“I wasn’t reading the Financial Times before bed. I was researching and reading up on disaster response and thinking about how best to help: Do you send money, and if so who to? Should you send used clothes? And the answer to that is ‘No’!

The 2004 tsunami that devastated many part of the world got Saw thinking about sustainable relief and a career change. Photo by Debbie Meroff (OM)..

The 2004 tsunami that devastated many parts of the Asia got Saw thinking about sustainable relief and a career change. Photo by Debbie Meroff (OM).

“I was caught up in questions of how best to help people. I started thinking: Can I make this my life? Can I give up my secure job in banking?”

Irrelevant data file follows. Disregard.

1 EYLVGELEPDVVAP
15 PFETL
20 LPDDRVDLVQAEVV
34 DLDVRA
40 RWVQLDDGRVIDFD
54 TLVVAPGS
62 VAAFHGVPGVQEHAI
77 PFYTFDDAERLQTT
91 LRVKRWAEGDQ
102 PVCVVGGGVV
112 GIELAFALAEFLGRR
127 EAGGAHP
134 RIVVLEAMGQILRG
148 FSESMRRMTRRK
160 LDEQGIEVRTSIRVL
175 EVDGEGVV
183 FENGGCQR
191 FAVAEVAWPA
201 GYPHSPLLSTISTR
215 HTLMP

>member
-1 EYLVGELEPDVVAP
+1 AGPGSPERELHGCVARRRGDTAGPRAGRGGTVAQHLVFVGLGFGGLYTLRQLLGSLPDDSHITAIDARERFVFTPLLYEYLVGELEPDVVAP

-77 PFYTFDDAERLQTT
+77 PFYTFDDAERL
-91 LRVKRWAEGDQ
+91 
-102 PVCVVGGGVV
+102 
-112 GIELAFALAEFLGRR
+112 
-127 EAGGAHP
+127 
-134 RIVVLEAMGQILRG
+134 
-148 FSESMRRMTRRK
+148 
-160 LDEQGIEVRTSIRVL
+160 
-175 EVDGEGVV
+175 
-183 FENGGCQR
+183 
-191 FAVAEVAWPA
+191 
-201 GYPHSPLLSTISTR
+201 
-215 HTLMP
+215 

So began a serious search for a job in the non-profit space. Saw insists the move was a God thing because, while she enjoyed encountering the new, she had always leaned towards the more established paths in life.

“I knew I had to start at the bottom – which is what you do when you change course and know nothing.”

Nothing turned up with non-profit organisations but an opportunity arose in leadership development with a mission organisation.

Working in missions was never on Saw’s agenda because of her husband’s work commitments in Singapore. She is married to Reginald Tan, a professor of chemical engineering with the National University of Singapore (NUS) and the Executive Director of Science and Technology Research at A*STAR.

But she took up the job anyway, even though it was an administrative position that came with only a modest allowance.

“I knew I had to start at the bottom – which is what you do when you change course and know nothing. So, I was willing to do the hard work and learn from scratch.”